Varner makes PGA history as 'great opportunity' awaits in Texas


Harold Varner III made PGA Tour history after recovering from a slow start to take a one-stroke lead at the Charles Schwab Challenge.

American golfer Varner earned his place in the record books with a four-under-par 66 following the second round at Colonial Country Club on Friday.

Varner's second-round 66 is the lowest score in the ShotLink era by a player who started his round with a triple bogey or worse, dating back to 2003.

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Starting on the back nine, Varner's opening tee shot went onto a bridge and led to a one-shot penalty as he began day two with a triple bogey.

But Varner regrouped by birdieing five of his last six holes in Texas, where no fans are permitted as the PGA Tour returns amid the coronavirus pandemic after the season was postponed in March.

"Not the start I wanted, but it's just a part of golf," said Varner, who tops the leaderboard ahead of Jordan Spieth and Bryson DeChambeau.

"If I would have tripled the last, it would have added up to the same. It's a great opportunity going into the weekend."

The PGA Tour is recognising racial injustice with a moment of silence for George Floyd during this week's comeback event.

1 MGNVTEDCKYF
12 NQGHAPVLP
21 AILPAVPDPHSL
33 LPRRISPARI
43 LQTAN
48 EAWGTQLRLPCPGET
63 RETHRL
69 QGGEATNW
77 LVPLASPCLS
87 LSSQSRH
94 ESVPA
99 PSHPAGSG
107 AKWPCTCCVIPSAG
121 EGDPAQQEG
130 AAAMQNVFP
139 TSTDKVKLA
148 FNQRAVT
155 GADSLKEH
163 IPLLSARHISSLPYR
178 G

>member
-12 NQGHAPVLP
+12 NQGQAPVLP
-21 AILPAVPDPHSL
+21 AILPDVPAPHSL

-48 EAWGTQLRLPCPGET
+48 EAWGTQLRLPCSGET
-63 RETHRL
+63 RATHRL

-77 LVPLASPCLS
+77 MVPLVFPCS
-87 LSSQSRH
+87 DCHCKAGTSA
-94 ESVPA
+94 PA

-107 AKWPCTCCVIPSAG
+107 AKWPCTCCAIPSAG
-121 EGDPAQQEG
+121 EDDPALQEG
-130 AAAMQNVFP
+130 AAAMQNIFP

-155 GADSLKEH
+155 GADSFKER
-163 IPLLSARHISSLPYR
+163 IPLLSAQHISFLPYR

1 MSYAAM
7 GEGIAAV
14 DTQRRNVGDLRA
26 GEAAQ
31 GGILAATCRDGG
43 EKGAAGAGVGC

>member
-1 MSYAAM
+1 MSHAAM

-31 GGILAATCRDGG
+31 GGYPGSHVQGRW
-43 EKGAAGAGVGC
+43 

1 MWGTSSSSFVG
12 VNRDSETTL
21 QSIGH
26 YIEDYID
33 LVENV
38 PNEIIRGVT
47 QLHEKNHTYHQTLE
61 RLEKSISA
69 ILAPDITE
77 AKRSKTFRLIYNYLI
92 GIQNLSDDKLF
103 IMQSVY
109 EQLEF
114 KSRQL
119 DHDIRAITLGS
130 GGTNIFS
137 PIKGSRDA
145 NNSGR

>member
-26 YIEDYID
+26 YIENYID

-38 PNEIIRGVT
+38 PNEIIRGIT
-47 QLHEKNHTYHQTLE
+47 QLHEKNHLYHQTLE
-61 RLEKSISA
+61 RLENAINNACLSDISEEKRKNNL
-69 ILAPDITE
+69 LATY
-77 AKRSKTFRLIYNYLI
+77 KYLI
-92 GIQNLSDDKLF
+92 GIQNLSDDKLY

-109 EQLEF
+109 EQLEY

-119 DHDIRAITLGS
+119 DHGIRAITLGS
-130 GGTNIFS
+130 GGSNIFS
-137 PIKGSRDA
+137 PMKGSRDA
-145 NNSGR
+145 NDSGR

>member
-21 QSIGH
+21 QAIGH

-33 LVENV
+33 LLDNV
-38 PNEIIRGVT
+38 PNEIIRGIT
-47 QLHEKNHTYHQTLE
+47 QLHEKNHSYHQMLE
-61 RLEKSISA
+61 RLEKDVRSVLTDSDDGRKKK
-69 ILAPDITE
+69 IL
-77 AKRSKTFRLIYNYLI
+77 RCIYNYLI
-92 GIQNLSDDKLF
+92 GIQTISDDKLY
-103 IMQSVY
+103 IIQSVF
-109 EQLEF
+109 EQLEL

There have been nationwide protests in the United States after Floyd – an African-American man – died in police custody in Minneapolis on May 25.

A police officer was filmed kneeling on Floyd's neck during an arrest after he was crying out for help as he was handcuffed and pinned to the ground.

There will be a moment of silence in each of the four rounds at Colonial, reserved for 8:46am (local time) – the tee time represents the amount of time the police officer is accused of holding his knee on Floyd's neck.

Varner – who is African-American – added: "I just wanted to make that putt just to get me back to even [for the round]. I was really just focused on playing some good golf.

"It's pretty cool that the tour is doing that, but when you're out there, you're just so in the moment. Well, I was, anyway. I don't know, man, I was just trying to make a birdie."

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